- #1

FrogPad

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Ok the question is:

[tex]\vec F(x,y)=<3xy,8y^2>\,=3xy\,\hat i + 8y^2\,\hat j[/tex]

[tex]C: y=8x^2[/tex]

Where [tex]C[/tex] joins [tex](0,0)\,,\,(1,8)[/tex]

Evaluate [tex]\int_{C} \vec F \cdot d\vec r [/tex]

I'm unsure how to evaluate this. I really do not want just an answer, I want to know how to solve it.

My first thought was to check if it is conservative then I can simply let [tex]\vec r(t) [/tex] be a line between the point. Or, (if conservative) I could use the fundamental theorem for line integrals. But:

[tex]\frac{dP}{dy} \neq \frac{dQ}{dx}[/tex]

...so it is not conservative.

My last idea is that I need to paramterize [tex]y=8x^2[/tex] and this is where I get kind of shaky as far as my abilities with vector calculus. (We just started this chapter). So any insight on this problem, or parameterizing functions would be awesome. Thanks in advance.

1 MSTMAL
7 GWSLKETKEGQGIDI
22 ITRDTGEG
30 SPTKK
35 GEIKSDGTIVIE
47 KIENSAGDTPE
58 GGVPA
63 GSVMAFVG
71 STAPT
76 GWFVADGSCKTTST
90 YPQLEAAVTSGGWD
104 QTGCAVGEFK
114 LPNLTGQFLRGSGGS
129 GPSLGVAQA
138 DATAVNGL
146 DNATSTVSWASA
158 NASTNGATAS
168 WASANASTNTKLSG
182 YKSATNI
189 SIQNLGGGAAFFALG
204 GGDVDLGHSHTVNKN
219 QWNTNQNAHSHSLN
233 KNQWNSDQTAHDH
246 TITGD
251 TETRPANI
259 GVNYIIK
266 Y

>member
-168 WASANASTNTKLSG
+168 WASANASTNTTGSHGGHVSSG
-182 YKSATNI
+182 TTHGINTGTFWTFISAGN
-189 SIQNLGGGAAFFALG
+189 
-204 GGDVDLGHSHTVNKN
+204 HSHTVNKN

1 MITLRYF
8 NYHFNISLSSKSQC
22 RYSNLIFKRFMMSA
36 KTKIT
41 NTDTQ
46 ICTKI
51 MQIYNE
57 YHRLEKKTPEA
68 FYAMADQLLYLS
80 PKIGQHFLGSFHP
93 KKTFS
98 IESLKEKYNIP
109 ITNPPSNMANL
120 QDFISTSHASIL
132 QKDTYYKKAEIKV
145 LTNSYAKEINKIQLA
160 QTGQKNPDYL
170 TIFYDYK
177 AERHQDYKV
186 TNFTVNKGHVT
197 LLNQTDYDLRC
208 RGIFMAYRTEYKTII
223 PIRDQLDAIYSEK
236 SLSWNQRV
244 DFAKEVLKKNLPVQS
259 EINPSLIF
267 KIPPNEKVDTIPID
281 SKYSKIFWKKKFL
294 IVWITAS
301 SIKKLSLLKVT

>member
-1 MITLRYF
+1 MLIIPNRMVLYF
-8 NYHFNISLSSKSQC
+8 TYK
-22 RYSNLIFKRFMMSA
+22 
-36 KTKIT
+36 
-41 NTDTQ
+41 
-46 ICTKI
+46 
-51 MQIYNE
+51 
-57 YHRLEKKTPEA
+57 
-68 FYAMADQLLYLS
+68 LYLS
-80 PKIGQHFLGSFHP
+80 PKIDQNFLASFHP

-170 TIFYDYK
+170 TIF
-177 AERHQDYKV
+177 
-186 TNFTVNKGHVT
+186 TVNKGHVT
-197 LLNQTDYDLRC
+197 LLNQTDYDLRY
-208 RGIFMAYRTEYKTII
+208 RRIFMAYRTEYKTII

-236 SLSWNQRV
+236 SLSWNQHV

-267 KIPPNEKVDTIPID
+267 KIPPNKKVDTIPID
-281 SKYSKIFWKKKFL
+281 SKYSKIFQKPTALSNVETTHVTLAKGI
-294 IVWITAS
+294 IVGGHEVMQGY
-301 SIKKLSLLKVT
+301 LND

[tex]\vec F(x,y)=<3xy,8y^2>\,=3xy\,\hat i + 8y^2\,\hat j[/tex]

[tex]C: y=8x^2[/tex]

Where [tex]C[/tex] joins [tex](0,0)\,,\,(1,8)[/tex]

Evaluate [tex]\int_{C} \vec F \cdot d\vec r [/tex]

I'm unsure how to evaluate this. I really do not want just an answer, I want to know how to solve it.

My first thought was to check if it is conservative then I can simply let [tex]\vec r(t) [/tex] be a line between the point. Or, (if conservative) I could use the fundamental theorem for line integrals. But:

[tex]\frac{dP}{dy} \neq \frac{dQ}{dx}[/tex]

...so it is not conservative.

My last idea is that I need to paramterize [tex]y=8x^2[/tex] and this is where I get kind of shaky as far as my abilities with vector calculus. (We just started this chapter). So any insight on this problem, or parameterizing functions would be awesome. Thanks in advance.

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